TORONTO, Sept. 23, 2003 ( This time last year at the Toronto Red Mass and Red Mass Dinner for Catholic lawyers, judges and legislators, the featured guest speaker was pro-abortion former Prime Minister Joe Clarke. That choice scandalized many Catholics and caused Cardinal Aloysius Ambrozic to give a strong defence of the unborn in his homily. This year’s dinner featured the Honourable Norm Cafik, P.C., former MP and Cabinet Minister under former Prime Minister John Diefenbaker.

After the mass reading on the beheading of John the Baptist, Cardinal Ambrozic, who lived under Communism in Slovenia, gave a homily emphasizing the necessity of Catholics in public life to be willing to suffer and even die for their faith. As a Catholic in public life, said the Cardinal, “you risk your neck for a (moral) absolute. There are things greater than ourselves for which we must be ready to die. If nothing is worth dying for, then I am not truly free.”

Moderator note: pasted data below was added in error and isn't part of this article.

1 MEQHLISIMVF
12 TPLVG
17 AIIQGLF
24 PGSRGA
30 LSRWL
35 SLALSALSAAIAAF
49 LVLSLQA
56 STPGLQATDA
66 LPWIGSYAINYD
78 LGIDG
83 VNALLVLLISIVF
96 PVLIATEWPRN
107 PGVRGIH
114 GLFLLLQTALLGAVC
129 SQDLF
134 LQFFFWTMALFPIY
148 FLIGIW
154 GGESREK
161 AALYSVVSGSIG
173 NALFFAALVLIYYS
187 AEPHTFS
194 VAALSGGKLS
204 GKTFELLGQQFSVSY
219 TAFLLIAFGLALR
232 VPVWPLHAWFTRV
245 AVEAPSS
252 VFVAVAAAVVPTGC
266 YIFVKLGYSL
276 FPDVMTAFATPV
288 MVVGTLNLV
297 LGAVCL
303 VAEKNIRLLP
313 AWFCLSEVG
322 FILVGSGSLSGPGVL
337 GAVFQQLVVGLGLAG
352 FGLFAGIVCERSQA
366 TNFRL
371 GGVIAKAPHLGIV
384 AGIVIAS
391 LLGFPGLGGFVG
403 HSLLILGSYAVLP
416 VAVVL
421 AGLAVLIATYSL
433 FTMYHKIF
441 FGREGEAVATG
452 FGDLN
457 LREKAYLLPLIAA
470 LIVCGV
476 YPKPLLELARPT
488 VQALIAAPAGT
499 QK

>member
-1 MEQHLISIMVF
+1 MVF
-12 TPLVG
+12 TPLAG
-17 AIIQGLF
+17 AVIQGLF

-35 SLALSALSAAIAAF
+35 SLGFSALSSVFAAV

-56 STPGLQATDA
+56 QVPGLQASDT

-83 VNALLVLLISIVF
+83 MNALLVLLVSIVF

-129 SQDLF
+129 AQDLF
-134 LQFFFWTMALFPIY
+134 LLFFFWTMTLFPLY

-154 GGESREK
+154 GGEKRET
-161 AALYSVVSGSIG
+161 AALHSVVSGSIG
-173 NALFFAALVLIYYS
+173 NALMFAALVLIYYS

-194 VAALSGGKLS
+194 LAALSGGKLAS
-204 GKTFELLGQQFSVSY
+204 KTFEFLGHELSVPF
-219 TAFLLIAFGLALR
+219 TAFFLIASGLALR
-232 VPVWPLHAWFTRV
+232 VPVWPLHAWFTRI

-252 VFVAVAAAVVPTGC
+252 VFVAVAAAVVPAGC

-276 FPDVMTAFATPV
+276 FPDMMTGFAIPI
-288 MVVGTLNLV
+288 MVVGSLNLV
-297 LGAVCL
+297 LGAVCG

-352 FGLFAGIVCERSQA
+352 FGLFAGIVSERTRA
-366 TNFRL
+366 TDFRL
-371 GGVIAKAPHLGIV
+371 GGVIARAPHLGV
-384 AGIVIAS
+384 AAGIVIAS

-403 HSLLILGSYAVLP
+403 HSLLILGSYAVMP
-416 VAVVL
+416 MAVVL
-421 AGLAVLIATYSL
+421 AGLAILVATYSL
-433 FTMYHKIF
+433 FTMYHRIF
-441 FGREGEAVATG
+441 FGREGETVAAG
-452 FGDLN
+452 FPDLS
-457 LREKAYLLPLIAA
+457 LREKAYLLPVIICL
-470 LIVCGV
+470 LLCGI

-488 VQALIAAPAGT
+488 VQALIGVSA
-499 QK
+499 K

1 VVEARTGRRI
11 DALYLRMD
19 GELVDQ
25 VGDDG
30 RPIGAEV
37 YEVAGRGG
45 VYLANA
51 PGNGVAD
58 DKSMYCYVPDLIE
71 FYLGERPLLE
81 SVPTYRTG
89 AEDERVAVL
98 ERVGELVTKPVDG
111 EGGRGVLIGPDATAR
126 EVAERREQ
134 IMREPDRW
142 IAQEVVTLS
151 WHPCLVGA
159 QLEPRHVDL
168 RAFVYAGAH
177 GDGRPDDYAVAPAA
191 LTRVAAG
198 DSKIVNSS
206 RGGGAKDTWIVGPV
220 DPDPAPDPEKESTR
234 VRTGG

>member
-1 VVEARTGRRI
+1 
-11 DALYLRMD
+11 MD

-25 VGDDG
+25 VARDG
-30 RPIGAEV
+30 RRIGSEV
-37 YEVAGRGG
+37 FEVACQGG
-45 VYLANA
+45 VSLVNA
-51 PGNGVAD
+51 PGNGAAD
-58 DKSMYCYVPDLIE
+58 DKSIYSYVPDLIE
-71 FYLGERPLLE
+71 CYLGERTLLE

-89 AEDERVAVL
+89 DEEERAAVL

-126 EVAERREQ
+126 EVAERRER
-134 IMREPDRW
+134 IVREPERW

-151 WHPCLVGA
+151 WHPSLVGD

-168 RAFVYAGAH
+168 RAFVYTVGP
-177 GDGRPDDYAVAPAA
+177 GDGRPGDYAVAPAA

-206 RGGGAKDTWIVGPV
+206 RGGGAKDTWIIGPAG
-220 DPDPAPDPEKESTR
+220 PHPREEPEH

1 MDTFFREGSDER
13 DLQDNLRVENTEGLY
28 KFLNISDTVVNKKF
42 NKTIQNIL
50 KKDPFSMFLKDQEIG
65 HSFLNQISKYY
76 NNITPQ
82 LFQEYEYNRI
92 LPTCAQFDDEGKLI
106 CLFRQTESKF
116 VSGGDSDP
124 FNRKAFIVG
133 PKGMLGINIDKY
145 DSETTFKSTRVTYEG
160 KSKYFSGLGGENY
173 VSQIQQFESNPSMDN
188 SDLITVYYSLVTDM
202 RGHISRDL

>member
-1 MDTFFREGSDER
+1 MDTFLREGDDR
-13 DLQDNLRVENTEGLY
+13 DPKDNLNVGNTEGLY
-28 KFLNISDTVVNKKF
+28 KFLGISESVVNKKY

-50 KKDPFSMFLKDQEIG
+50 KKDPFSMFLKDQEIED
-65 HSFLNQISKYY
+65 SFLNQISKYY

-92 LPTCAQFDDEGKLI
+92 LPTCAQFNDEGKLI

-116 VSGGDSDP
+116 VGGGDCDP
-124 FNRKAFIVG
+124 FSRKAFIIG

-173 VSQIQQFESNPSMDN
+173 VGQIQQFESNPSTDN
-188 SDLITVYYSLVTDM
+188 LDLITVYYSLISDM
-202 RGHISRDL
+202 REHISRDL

In an obvious, though oblique reference to the recent passage of Svend Robinson’s “sexual orientation” hate crimes bill in the House of Commons, the Cardinal went on to mention the erroneous interpretation of the concept of the separation of Church and state that is often used to silence the voice of faithful Canadian Christians. In this country, he said, the separation of Church and state will soon mean, not that the state needs to be protected from religion, but that “religion will soon need to be protected from the state.”“Separation of Church and state,” he said, “now means the separation of conscience from politics.”

Later, dinner speaker Norm Cafik continued the Cardinal’s theme comparing modern Christians in Canada with their spiritual ancestors in the Roman persecutions. Mr Cafik said that the time will shortly come when Christians who dare to speak out will be thrown to the judges and lawyers instead of the lions.

Mentioning the recent same-sex “marriage” and hate crimes legislation changes by name, he pointed out that John the Baptist lost his head over the definition of marriage and that St. Thomas More also lost his head over the definition of marriage. Cafik said that Catholic lawyers were now being compelled by law to accept what these saints would not accept.


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